Sutro District

“I myself raised them up from out of Nu,  out of watery nothing.”
—The Book of Overthrowing Apep


At Lands End we poise along Roman ruins

of Sutro Baths as on a balance beam.

It is mid-morning and the fog belt peels

off the alameda, where they say

the Yelamu once sang to the sea

singing to Xa-Matutsi who capers

in a sweathouse at the end of the sea.


Point Lobos swallows the buffeting surf,

swallowing thunderclaps that shake the earth.

Whitman’s throating coruscations,

the stuff of sea-drifting and returning.

His song is salt spray and foam.

How did he know I would be here

quarrelsome and desperate for him?

I have not found the same land as he did,

though I thought I’d found it in him.

I hate America.

I hate our Green Lady.

I hate her self-made men.

I hate the Cliff House of Adolph Sutro,

and the baths that bear his name,

whose muddy outline drains like a tarn.


When the Spanish arrived

they named the people Costanoans,

baptized them in El Presidio Real,

dismantled their boats of tule reed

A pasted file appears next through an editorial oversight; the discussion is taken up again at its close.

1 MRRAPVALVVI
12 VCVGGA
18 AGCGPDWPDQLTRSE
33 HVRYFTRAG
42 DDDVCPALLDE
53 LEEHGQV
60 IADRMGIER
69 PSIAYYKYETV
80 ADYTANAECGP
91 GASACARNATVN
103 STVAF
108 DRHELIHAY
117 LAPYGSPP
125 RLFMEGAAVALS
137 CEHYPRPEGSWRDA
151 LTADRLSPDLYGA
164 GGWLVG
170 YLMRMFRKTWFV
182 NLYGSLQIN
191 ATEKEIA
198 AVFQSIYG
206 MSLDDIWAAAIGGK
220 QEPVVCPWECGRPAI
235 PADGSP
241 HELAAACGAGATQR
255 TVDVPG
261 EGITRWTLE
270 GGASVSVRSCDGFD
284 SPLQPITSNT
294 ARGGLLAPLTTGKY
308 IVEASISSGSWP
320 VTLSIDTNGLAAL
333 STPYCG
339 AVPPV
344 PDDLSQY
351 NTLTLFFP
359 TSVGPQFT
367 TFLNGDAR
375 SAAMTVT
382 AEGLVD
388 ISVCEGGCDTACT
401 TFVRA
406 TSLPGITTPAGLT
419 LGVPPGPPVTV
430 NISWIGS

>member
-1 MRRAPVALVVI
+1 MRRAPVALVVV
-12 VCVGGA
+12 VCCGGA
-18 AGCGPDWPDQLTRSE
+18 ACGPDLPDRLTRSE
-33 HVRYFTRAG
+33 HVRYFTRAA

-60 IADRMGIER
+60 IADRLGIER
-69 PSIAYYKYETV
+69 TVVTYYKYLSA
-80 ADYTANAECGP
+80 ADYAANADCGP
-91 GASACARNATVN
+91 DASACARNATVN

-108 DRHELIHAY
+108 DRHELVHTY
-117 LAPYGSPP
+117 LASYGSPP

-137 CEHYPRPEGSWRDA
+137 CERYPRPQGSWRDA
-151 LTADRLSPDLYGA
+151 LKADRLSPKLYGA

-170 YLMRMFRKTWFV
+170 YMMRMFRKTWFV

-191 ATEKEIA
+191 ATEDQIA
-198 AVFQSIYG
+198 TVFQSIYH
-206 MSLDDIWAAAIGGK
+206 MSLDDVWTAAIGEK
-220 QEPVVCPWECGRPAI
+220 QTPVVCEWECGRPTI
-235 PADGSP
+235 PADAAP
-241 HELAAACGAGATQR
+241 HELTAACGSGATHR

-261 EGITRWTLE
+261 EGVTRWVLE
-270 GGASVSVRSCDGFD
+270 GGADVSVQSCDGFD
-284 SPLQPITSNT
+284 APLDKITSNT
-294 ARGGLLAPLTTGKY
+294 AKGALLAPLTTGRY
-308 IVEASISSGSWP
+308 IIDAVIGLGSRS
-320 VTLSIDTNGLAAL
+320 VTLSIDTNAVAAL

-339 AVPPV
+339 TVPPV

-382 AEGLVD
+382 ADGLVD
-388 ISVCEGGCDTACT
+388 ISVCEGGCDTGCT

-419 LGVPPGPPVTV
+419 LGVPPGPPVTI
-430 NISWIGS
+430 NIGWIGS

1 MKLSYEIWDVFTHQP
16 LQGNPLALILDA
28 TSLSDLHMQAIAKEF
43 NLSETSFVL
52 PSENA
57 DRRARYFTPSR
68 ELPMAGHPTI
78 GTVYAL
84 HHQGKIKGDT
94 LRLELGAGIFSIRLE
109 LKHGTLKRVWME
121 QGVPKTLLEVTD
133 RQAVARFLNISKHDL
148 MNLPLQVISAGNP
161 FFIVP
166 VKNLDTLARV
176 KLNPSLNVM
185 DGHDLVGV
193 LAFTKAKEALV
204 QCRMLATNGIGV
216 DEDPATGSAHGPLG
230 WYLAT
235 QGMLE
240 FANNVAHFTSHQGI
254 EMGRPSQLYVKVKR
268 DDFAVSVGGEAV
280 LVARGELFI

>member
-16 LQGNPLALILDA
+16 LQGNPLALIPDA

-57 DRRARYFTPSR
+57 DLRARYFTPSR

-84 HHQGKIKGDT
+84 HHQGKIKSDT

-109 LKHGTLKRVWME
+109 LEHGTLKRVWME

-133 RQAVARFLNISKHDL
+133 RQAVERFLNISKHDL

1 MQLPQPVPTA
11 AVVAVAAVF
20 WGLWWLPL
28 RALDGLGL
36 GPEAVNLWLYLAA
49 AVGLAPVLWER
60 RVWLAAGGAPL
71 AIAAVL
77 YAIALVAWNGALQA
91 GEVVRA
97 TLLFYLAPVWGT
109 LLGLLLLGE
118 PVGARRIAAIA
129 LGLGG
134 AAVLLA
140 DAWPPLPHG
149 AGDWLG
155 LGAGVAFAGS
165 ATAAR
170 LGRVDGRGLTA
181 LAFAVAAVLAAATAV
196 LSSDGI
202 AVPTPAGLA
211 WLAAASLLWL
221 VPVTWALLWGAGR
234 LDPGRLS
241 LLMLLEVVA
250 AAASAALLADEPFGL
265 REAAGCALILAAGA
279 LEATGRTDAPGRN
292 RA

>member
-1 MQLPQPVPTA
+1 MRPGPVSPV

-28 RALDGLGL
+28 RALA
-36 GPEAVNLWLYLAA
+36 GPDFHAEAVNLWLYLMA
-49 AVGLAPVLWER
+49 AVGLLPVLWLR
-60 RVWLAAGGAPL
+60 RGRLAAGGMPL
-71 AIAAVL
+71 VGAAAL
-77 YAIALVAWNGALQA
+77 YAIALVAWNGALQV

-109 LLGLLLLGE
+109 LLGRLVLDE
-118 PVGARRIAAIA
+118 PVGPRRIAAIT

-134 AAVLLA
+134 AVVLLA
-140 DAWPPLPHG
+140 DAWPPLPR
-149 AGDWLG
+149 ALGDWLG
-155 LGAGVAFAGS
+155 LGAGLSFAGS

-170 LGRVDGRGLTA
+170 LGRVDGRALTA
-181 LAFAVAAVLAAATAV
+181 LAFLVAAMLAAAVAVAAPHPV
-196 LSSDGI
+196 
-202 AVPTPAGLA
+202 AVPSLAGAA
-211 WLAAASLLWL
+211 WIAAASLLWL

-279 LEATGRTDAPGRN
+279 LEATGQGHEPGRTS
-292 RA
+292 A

and put them to work in the missions.

What they must’ve thought was the living fleet

of Kuksu, spirit of healing summoned

by medicine men in red-beaked headdresses,

was only the flag of New Spain, and the will

of Bourbon kings not to cure but to cleanse.


A century passes, and their holy sweathouse

is built on the inlet where they

once gathered mussels into wicker cones.

From downtown it cost five cents

to ride the Cliff House rail line, now

a trail for spying shipwrecks at low tide.

The bathhouse was razed,

the panes of its hangars burst, and

the sea reclaimed its view of the hillside.


I pray it was set ablaze the same way

the Ohlone often fired the land,

clearing dead roots and duff

to lay new forage for their game.

And I pray that song, too,

is sung to the sea, and known

as famously on that bluff

as the Gingerbread Palace,

and known as well

as historic Sutro District,

and is told as long as men tell

of what took place there.

R. Charboneau

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